Say what you want about “Johnny Football” but he ain’t stupid. A report on Friday claims that Texas A&M quarterback Johnny Manziel scored well on the Wonderlic test, netting a 32 to beat out the rest of the top quarterbacks in the 2014 NFL Draft. Cornell’s Jeff Matthews had the highest score with a 40, but Manziel was the best out of the real first-round options.
Central Florida’s Blake Bortles scored a 28, and Louisville’s Teddy Bridgewater got a 20, so Manziel topped both of his main rivals on top of most draft boards. While the Wonderlic is not really a predictor of future NFL success, a high score can sometimes help a player’s stock.
For the sake of reference, Tom Brady scored a 33 and Aaron Rodgers had a 35, while Peyton Manning and Drew Brees both earned 28s. Meanwhile, Andrew Luck scored a 37 before the 2012 draft and Geno Smith had a 24 last year. Meanwhile Blaine Gabbert aced the test with a 42 and Christian Ponder had a 35. Colin Kaepernick scored a 37, Ben Roethlisberger and Russell Wilson scored 25s and Hall of Fame signal-caller Dan Marino had a 15.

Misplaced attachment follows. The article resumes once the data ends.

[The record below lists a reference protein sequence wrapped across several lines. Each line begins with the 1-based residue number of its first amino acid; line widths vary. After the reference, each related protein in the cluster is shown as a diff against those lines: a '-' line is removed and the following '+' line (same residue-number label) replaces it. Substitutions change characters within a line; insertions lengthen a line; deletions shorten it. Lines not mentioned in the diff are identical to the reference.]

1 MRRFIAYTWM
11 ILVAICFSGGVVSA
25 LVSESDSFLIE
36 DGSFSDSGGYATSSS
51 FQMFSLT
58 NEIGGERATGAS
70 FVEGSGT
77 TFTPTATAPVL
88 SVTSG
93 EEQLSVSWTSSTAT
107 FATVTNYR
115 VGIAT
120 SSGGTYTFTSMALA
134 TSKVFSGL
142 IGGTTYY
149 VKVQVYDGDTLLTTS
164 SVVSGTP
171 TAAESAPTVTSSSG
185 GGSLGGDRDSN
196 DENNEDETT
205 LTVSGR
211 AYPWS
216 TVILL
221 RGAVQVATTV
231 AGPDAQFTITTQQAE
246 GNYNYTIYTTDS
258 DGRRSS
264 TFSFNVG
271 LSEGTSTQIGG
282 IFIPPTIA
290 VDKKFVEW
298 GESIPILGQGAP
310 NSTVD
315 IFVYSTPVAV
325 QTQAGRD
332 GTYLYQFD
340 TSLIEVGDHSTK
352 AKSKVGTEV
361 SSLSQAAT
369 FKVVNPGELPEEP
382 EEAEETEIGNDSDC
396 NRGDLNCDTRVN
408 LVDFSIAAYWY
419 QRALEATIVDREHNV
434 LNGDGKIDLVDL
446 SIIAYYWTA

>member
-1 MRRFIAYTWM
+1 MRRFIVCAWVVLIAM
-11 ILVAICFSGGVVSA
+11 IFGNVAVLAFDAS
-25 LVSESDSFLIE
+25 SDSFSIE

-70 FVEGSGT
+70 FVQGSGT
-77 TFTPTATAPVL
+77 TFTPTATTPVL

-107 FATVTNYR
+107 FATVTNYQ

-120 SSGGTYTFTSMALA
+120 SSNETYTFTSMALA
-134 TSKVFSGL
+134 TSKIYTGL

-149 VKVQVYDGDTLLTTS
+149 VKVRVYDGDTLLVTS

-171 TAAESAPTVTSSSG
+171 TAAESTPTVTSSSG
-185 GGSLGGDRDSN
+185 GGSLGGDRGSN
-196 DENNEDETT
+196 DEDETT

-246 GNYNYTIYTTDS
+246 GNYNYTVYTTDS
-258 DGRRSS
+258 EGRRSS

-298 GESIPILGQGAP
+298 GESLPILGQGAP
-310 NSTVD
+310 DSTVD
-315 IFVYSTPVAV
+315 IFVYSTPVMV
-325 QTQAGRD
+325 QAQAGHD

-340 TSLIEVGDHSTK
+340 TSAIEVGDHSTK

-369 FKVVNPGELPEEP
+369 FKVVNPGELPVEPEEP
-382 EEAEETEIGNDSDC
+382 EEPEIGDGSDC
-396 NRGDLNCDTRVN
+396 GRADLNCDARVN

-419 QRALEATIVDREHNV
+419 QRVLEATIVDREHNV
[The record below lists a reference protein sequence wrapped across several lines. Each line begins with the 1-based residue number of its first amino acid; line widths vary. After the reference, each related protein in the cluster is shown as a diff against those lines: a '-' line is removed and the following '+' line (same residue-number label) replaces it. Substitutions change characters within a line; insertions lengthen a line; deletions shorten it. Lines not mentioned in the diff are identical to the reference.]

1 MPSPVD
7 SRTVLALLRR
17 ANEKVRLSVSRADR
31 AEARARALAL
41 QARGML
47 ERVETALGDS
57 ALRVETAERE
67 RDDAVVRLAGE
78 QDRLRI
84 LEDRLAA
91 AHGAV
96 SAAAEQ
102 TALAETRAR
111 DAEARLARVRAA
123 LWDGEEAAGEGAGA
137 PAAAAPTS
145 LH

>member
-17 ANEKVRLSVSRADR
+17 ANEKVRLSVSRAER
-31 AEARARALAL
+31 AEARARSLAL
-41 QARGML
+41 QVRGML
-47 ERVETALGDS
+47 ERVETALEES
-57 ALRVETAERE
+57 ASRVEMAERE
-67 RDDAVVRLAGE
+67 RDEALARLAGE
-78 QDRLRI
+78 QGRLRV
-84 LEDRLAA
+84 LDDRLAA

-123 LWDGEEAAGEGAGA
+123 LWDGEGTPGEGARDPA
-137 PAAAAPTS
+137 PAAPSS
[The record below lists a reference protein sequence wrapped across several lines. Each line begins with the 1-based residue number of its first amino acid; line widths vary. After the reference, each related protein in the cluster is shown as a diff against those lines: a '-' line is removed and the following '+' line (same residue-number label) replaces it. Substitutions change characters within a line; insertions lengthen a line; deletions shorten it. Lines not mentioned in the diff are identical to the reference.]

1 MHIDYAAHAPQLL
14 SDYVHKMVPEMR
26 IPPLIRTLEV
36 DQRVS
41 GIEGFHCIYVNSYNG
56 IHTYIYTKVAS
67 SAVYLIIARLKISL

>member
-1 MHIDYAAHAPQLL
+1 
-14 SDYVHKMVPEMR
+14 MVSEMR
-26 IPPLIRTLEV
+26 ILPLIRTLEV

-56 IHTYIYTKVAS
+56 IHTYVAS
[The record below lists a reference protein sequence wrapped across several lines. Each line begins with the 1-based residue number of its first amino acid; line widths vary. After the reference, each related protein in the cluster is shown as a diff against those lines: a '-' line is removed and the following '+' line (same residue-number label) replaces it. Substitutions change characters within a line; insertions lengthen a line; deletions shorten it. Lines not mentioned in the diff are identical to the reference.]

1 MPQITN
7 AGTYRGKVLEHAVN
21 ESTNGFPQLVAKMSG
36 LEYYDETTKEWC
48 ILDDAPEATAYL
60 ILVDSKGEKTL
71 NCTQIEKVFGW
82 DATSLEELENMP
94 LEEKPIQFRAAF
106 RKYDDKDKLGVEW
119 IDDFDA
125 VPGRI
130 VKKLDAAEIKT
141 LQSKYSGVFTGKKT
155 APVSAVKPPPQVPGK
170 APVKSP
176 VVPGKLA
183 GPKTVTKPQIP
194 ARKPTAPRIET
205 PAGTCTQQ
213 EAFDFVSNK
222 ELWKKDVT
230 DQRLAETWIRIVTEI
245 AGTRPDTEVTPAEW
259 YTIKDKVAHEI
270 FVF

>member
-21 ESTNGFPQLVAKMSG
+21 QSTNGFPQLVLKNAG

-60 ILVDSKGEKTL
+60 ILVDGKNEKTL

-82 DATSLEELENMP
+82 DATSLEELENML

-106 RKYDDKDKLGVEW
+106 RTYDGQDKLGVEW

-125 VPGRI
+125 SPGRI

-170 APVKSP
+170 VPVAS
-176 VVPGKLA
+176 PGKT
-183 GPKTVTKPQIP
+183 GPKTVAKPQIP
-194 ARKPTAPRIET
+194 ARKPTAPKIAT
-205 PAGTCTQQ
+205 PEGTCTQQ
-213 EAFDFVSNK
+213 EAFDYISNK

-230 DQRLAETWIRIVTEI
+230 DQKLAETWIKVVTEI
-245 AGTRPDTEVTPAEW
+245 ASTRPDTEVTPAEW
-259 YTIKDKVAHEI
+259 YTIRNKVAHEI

Seeing a pattern? No? That’s because there isn’t one. The Wonderlic really doesn’t have any bearing on future NFL performance. The scores are all over the place.
The Wonderlic is a logic and reasoning test that has nothing to do with football. It is used to gauge calm and critical thinking in a pressure environment. Dallas Cowboys head coach Tom Landry was the first to use it in 1970s and it has since been a measuring stick, most importantly for quarterbacks.
While it likely won’t help Manziel’s stock that much, his score on the Wonderlic certainly won’t hurt him.
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